Stevie Spring is trying hard to be passionate and dispassionate simultaneously about the 100-odd magazine titles under her control.

The key to retaining a useful neutrality, she believes, lies in the fact that, on a personal level, she and her customers don’t have a lot in common.

“I try very hard to make benefit of the fact that I am not the target market for any single one of our magazines,” the chief executive of Future, the niche magazine publisher, says.

“I am genuinely not. Probably because I am not male for a start. I am not a youngish, freeish, singleish male, which is who most of our magazines are aimed at.”

Ms Spring, at 48, is hardly old either, but she cannot include herself as a natural reader of other Future titles, such as Simply Knitting or Cross Stitcher.

“I used to, many moons ago when I was very young, knit and crochet, but to be honest I no longer have the time to indulge in those passions even if I wanted to and because I don’t have time to do them, I certainly don’t have time to read about them in the depth that our magazines cover them.”

Asked what magazines she would read, given the time, Ms Spring plumped for Vogue and The Week.

She claims that not being part of the target audience has given her an advantage in a time when tough decisions were needed to rescue a company that issued six profit warnings in under two years up to May 2007.

“It’s no good being neutral about the content,” the chief executive of Future says.

“I do care a lot that we produce a quality product. What it allows me to be is unemotional about some of the financial ebbs and flows of the magazines. All products have a lifecycle if they are not managed actively.

“When we are making investment decisions I don’t have the nostalgic view: ‘Oh this title was started on a table in Bath’ [where the company was founded]. I don’t have that personal attachment that can sometimes make you look through rosy-coloured specs.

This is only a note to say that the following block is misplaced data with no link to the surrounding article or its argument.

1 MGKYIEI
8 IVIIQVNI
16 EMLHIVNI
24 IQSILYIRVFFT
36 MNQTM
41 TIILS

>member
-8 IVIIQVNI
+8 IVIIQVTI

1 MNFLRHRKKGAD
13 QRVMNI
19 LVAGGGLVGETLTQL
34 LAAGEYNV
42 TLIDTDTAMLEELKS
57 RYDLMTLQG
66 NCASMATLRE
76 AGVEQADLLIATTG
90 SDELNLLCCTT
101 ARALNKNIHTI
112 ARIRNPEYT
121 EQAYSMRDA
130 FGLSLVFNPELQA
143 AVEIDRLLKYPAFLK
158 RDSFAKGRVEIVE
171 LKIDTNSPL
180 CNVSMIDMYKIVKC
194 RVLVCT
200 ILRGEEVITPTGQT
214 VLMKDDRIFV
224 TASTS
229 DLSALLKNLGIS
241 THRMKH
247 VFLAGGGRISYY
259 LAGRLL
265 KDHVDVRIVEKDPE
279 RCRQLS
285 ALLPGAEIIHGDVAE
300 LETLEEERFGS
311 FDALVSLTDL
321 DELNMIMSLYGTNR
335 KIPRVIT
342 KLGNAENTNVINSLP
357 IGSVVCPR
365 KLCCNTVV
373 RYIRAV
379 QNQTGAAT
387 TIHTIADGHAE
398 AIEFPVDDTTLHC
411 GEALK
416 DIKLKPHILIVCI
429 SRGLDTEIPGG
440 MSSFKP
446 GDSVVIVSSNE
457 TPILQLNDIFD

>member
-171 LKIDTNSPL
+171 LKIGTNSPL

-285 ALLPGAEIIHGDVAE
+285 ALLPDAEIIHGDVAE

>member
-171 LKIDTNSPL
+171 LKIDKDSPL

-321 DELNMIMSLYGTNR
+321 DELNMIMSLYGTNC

“You do need to be able to be agnostic about some of the product,” she adds.

“When it comes to assessing which of the products you are going to invest in, which you are going to divest, which you are going to allow to run for their natural lifecycle and which you are going to change and adapt, it’s a much easier decision if you are not emotionally attached to it.”

Professional detachment would appear to be working. Although full-year revenues fell from £188m in the 12 months ending September 2006 to £166m this year, Future returned a pre-tax profit of £9.2m in 2007 compared to a loss of £36.7m in the earlier period.

But the share price remains doggedly low, last week reaching 27¼p, its lowest since the depths of 2001. Earlier in the year it had crept up to 51p.

Ms Spring points out that all media companies have come under pressure from investors.

After the purchase of Emap’s consumer magazines division by H Bauer is completed, Future, with a market capitalisation of just £95m, will be the largest business-to-consumer publisher listed in the UK.

Ms Spring says Future has become much better at “cashing in eyeballs” on the internet, where its sites are closely linked to the magazine titles and concentrate on “prosumers” – people in the computer and music industries particularly who need to know what is going on in other parts of their business.

“We are following our customers around the web space and turning visits into cash,” she says.

But despite heavy investment in the web, she remains convinced that magazines have a healthy future in spite of the obvious scepticism of the stock market.

“I think the huge difference between online and “offline” is that offline you have the experience of discovery, because it’s so easy to flip through a magazine. You can stop on something and read it in more depth and you discover things you wouldn’t otherwise dream of.

“In the same way as in the FT you will find yourself reading articles that catch your eye that you started off with no intention of searching for or finding.

“I think that sense of discovery is a very good protective coat for magazines and the reason why I believe print and online will carry on working together.”

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